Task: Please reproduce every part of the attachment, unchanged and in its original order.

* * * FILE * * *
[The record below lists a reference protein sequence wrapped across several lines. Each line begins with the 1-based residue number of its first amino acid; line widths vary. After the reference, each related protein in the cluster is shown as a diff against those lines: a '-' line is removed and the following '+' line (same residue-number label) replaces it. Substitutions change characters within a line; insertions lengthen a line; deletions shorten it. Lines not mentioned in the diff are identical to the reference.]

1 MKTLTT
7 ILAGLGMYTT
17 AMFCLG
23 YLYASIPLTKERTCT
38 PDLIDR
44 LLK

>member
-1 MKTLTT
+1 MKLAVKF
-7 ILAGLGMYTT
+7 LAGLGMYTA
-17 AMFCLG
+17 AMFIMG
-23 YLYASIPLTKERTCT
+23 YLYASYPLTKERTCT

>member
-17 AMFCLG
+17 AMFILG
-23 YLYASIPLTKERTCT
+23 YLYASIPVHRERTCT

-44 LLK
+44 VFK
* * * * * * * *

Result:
[The record below lists a reference protein sequence wrapped across several lines. Each line begins with the 1-based residue number of its first amino acid; line widths vary. After the reference, each related protein in the cluster is shown as a diff against those lines: a '-' line is removed and the following '+' line (same residue-number label) replaces it. Substitutions change characters within a line; insertions lengthen a line; deletions shorten it. Lines not mentioned in the diff are identical to the reference.]

1 MKTLTT
7 ILAGLGMYTT
17 AMFCLG
23 YLYASIPLTKERTCT
38 PDLIDR
44 LLK

>member
-1 MKTLTT
+1 MKLAVKF
-7 ILAGLGMYTT
+7 LAGLGMYTA
-17 AMFCLG
+17 AMFIMG
-23 YLYASIPLTKERTCT
+23 YLYASYPLTKERTCT

>member
-17 AMFCLG
+17 AMFILG
-23 YLYASIPLTKERTCT
+23 YLYASIPVHRERTCT

-44 LLK
+44 VFK